Depressed by the lack of any major projects, Ferrovial’s share price has not performed as well that of other companies in the sector. What does Alphavalue expect from the firm’s three business divisions: namely construction, services and concessions?
The weakness in Ferrovial’s share price compared with that of its peers is largely down to the erosion in the construction division’s EBITDA margin. This has declined by 65% to 2.6% for Ferrovial Agroman, and it’s not expected to recover until the beginning of 2019.
The 12% like-for-like increase in revenues and the solid order book announced in October are not sufficient to offset the drop in the construction sector’s margins or the cancelation of services’ contracts like that of the Nauru Islands (which our analysts estimate €467 million).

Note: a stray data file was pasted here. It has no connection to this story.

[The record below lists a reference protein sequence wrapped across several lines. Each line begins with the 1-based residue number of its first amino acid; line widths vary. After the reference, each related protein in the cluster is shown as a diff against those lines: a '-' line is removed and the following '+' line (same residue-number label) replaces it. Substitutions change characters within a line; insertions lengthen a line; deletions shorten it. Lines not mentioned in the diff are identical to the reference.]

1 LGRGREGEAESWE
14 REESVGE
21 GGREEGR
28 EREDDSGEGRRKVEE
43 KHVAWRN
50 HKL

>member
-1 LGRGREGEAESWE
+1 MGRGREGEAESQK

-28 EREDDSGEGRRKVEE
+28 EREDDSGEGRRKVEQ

Despite these short-term problems, the company remains attractive in the longer term. Concessions like its toll motorways in Canada and the US, as well as airports like Heathrow, generate strong Free Cash Flow (FCF). This has risen 25% in the first nine months of 2017.
Alphavalue’s analysts believe Ferrovial’s unusual structure (half of the assets are registered for accounting purposes as net worth, while revenues generated by their use are registered as dividends) means that the best method for valuing the company is via the FCF. Despite the fact this method implies an Equity/FCF ratio which is higher than the sector, the analysts believe the market is waiting for a recovery in margins. So we recommend caution for the time being.